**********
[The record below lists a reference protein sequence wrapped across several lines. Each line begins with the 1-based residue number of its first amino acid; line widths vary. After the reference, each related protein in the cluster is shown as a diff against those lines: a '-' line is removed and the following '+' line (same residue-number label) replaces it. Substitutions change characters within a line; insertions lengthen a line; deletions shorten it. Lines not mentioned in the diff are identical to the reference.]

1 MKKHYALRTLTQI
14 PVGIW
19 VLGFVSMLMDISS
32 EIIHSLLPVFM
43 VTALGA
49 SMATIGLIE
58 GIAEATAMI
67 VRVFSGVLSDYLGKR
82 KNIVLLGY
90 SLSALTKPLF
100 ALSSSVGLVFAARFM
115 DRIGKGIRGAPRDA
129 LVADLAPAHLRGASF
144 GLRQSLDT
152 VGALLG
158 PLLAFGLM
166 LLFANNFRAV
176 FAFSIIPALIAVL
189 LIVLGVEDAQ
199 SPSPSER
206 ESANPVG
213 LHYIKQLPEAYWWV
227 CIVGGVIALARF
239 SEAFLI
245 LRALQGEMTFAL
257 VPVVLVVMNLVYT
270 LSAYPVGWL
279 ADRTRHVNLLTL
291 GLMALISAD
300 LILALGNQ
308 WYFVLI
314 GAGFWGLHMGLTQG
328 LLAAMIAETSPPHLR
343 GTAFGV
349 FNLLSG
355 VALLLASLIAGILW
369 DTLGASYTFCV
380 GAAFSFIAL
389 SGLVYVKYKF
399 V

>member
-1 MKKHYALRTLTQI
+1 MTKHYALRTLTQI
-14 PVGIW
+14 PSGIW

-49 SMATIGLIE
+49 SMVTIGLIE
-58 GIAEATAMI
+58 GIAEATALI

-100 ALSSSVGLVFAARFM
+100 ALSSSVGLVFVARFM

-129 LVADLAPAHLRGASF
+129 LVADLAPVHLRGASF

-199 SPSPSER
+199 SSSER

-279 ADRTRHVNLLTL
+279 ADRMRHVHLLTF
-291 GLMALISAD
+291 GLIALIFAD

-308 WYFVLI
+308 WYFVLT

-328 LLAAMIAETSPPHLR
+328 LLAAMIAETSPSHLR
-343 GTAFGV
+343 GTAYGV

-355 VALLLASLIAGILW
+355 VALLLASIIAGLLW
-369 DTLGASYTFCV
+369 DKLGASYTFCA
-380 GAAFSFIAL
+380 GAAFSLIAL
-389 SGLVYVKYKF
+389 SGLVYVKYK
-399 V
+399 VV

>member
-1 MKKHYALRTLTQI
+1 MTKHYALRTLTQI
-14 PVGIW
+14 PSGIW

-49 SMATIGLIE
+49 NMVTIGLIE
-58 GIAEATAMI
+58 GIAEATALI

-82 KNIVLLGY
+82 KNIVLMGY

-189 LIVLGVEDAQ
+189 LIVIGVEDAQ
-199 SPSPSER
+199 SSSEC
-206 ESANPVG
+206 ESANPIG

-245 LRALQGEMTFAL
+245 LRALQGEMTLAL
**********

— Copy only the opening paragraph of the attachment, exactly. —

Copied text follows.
[The record below lists a reference protein sequence wrapped across several lines. Each line begins with the 1-based residue number of its first amino acid; line widths vary. After the reference, each related protein in the cluster is shown as a diff against those lines: a '-' line is removed and the following '+' line (same residue-number label) replaces it. Substitutions change characters within a line; insertions lengthen a line; deletions shorten it. Lines not mentioned in the diff are identical to the reference.]